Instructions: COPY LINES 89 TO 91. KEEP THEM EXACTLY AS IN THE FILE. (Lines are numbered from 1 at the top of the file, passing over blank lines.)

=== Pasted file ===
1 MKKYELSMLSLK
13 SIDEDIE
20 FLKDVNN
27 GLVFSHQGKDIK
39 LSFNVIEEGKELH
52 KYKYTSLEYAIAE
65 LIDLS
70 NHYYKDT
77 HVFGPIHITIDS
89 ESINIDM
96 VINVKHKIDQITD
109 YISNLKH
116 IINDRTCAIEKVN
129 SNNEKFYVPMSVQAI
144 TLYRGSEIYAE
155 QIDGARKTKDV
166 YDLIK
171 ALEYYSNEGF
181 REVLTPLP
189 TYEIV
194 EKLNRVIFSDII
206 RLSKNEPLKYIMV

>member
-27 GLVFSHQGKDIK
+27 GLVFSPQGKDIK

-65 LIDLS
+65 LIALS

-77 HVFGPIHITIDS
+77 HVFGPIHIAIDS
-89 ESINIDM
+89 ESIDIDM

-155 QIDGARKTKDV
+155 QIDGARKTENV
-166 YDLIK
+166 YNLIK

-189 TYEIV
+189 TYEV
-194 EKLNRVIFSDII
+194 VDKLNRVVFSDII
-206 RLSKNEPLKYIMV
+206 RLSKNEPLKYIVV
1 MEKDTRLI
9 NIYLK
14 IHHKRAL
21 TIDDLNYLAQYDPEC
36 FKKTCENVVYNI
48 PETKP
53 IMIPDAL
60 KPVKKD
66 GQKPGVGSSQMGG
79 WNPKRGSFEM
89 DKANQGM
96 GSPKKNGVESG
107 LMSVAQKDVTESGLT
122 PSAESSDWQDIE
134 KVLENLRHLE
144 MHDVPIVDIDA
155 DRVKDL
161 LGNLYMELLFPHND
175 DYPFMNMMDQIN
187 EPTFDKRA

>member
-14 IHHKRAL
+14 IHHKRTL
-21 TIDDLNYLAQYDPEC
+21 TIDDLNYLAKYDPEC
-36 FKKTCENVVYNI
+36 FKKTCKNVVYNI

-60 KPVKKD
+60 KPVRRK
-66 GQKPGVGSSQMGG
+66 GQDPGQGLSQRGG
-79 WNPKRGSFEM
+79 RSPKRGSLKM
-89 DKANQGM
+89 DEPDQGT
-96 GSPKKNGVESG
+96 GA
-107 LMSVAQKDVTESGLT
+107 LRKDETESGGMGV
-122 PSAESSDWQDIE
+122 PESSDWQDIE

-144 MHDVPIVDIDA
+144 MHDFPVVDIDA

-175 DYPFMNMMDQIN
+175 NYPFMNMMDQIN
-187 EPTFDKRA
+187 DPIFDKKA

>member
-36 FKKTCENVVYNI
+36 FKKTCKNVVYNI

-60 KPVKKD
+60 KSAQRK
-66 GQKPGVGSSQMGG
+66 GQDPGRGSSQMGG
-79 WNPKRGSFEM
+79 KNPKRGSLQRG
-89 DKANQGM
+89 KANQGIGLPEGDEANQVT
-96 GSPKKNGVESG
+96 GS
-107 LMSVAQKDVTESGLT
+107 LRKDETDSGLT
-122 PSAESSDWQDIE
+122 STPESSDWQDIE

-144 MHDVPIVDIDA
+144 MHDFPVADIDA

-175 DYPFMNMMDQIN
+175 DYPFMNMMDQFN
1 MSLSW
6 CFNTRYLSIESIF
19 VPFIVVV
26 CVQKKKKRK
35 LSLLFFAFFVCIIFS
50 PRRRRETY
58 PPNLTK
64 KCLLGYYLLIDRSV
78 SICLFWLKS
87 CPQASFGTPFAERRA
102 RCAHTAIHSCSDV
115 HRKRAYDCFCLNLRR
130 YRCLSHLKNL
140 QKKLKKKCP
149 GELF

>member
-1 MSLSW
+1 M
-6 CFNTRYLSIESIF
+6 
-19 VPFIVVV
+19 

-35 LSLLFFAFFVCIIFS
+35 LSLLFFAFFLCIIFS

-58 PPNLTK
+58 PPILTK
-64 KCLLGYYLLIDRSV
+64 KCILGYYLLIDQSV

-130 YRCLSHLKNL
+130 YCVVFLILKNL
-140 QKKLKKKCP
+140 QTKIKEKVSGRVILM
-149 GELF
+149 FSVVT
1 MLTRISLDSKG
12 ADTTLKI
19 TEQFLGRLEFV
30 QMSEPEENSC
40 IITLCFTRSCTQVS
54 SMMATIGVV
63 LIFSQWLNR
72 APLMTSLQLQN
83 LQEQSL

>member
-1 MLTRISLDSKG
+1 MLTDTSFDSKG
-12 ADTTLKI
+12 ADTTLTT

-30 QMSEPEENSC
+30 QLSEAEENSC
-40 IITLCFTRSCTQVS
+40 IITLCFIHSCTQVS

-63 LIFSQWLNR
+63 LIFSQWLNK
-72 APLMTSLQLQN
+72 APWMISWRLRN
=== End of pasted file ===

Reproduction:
>member
-36 FKKTCENVVYNI
+36 FKKTCKNVVYNI